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31 Aug 2012 00:00
Alex Peternell during the eventing cross-country leg at the London Olympics. (Reuters)
Pistorius reached the semifinals of the 400 metres at the Olympics, but the effect he had on the crowd and the future of organised sport was out of all proportion to that relatively modest achievement.
As Pistorius, draped in the South African flag, thanked the crowd, few among them would have been aware of how much bureaucracy he had waded through to represent his country at the London Games.
But there was a resident of the Olympic Village and a fellow member of Team South Africa who could empathise only too well. Alex Peternell is a 31-year-old former ballet dancer who was born in Roodepoort, but now lives in Bristol.
He left South Africa in 1998 to pursue his dream of becoming a professional eventer.
He competed with a grim determination, because he had to beat bureaucratic incompetence before being allowed to represent his country. He was hamstrung by the misalignment between the qualification date set by the South African Sports Confederation and Olympic Committee (Sascoc) and that set by the Fédération Equestre Internationale (FEI), the equestrian world governing body.
Sascoc announced its team on June 6, but then published the following statement on its website: "The final team to travel to London will be announced on July 4 after the qualification deadline for all sporting codes comes to an end."
Peternell had qualified a few days before the FEI deadline, but Sascoc told him he was too late.
Peternell sank his life savings into fighting the decision, hiring legal representatives to argue his case through the Council for Arbitration in Sport. He gained a Pyrrhic victory at first, when Sascoc attempted to deal with the embarrassment by not sending anyone to take up the one place allocated to South Africa in eventing. Peternell appealed and the council instructed Sascoc to select him and allow him to compete.
That decision was made on July 25. The dressage competition, the first of the three disciplines, was due to be held on July 28. Peternell had 48 hours to sort out his accreditation and get his horse and tack to the stables in Greenwich. He drove his lorry from the West Country and spent the first night in accommodation set aside for grooms. He moved into the Olympic Village on the eve of the dressage competition. Not surprisingly, his mind was elsewhere when he trotted his horse, Asih, into the ring at Greenwich.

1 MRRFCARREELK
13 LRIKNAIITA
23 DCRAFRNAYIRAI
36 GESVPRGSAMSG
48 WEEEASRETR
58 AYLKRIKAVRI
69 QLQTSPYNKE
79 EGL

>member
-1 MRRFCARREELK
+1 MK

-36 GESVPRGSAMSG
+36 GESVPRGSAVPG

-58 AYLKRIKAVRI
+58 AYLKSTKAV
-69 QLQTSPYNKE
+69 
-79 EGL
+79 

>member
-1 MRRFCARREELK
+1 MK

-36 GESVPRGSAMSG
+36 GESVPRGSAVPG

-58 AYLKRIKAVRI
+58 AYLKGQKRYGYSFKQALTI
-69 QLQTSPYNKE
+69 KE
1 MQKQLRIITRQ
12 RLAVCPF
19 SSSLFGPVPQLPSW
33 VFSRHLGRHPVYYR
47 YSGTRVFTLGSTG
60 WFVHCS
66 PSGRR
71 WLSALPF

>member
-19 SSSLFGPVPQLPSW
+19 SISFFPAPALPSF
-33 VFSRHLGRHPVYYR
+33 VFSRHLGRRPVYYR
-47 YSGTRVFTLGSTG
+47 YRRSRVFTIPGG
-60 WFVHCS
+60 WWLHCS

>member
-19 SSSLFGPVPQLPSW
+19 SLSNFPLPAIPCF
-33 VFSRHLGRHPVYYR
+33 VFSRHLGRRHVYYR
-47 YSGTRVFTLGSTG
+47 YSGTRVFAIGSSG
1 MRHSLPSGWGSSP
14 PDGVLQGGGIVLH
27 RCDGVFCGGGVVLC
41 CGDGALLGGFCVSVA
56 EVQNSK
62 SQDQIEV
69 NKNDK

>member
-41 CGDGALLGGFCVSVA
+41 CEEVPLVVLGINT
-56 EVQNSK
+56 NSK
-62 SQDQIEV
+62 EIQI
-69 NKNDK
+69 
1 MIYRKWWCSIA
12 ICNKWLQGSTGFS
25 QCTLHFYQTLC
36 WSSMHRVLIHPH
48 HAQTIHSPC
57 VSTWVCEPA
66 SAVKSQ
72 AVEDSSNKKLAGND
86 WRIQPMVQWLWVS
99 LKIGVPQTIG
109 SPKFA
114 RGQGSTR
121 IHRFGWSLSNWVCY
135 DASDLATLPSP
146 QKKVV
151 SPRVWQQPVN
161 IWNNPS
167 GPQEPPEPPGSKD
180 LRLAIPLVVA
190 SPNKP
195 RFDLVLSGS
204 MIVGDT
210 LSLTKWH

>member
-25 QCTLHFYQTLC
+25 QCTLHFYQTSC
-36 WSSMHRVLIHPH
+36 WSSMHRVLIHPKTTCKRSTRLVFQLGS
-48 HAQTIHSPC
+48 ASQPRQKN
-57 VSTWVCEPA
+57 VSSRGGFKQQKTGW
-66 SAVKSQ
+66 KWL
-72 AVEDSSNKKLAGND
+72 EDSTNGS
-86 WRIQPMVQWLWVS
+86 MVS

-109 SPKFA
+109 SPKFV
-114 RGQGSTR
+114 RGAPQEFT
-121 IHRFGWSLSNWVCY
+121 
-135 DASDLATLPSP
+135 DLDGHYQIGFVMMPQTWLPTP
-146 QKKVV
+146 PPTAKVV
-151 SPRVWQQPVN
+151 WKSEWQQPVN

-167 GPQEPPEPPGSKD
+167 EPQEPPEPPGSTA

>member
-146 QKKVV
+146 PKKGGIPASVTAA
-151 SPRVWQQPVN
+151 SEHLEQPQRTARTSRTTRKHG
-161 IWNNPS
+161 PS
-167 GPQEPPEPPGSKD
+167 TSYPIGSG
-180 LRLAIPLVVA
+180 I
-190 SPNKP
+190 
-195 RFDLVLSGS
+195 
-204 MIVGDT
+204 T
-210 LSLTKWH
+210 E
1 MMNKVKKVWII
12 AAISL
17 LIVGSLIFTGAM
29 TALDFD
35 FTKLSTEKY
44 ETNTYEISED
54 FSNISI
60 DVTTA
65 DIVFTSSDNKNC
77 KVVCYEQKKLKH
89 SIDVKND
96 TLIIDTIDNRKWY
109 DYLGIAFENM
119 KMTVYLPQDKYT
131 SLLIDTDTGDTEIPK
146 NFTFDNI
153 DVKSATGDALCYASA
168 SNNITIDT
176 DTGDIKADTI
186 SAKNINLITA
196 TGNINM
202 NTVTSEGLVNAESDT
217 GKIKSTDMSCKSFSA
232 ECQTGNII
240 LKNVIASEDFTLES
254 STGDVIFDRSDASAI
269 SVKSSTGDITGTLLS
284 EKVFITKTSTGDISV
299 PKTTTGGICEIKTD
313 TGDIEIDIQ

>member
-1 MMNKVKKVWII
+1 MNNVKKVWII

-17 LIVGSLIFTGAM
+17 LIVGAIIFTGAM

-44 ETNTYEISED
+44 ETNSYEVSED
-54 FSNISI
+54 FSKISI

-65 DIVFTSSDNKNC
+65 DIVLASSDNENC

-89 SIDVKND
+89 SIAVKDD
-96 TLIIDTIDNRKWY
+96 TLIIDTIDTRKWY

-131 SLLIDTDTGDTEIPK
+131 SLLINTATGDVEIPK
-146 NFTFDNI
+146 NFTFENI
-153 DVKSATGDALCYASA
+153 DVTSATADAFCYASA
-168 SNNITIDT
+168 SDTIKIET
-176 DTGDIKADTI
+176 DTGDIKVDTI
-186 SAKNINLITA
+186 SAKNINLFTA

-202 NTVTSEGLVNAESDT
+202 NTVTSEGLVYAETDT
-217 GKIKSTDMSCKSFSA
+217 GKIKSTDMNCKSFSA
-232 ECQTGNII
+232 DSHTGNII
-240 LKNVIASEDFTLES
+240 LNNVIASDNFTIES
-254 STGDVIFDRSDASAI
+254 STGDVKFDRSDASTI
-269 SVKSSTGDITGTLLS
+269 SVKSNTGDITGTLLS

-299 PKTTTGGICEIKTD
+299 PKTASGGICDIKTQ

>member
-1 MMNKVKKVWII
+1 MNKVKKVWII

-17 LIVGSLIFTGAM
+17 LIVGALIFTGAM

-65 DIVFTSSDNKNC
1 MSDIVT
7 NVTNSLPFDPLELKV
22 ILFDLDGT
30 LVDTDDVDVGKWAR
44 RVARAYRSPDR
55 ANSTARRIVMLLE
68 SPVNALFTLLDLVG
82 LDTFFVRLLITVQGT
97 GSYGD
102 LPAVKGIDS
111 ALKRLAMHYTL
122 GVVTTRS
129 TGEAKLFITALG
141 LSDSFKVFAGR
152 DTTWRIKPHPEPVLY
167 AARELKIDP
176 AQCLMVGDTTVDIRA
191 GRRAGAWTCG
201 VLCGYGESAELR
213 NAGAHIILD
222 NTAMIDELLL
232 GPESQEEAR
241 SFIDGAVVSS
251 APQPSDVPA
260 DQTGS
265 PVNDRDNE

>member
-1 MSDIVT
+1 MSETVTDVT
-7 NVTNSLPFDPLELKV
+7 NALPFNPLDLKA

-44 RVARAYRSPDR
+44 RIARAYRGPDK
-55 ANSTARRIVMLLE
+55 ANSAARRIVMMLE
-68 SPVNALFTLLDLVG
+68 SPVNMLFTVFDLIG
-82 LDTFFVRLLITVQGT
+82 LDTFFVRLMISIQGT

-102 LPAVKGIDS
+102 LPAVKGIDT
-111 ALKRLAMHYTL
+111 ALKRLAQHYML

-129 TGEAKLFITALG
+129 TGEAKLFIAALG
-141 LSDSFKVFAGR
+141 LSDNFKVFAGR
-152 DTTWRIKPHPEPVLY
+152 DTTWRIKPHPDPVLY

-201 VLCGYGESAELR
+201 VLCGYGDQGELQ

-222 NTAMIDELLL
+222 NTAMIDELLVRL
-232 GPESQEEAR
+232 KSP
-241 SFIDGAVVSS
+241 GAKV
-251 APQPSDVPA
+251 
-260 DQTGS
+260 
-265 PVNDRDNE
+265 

He said: "I'm a professional athlete and I'm used to coping with pressure … But I guess it's fair to say that the pressures of qualifying and going through the legal process had an effect. I made a few errors of judgment in the dressage."
Next up was the cross-country event on a track with difficult underfoot conditions. Peternell said: "The track in Greenwich Park, from an aesthetic perspective, was spectacular and the going in a straight line was very good. But if you got off the straight it could be treacherous and horses were falling between jumps. I made the decision to concentrate on getting round, so my time was quite slow, but I felt I needed to show South Africans at home that we had a rider capable of completing."
With two of the three disciplines done, there was finally time on the last day of competition for Peternell to enjoy the atmosphere. He said: "When it came to the showjumping, I had got my composure back. I used to dance professionally, so I've always been comfortable in front of an audience. It was a big crowd and I was the first rider to go clear, but to be honest, the vast majority of people were just waiting for the big names and I don't think they knew or cared about who I was."
Or what he had achieved, for that matter. Peternell's case has set a crucial precedent. In 2000 the National Olympic Committee of South Africa, as Sascoc was then known, refused to send the South African men's hockey team to the Sydney Olympics, despite the fact that they had met the qualification criteria. Following the Peternell judgment, sporting bodies and individuals now have clear recourse in the event of a unilateral decision by a governing body.
It is a judgment that, in its own way, is just as significant as the one that allowed Pistorius to compete against able-bodied athletes. Neither man came close to winning a medal, but their stories will be told long after more successful athletes have been forgotten.
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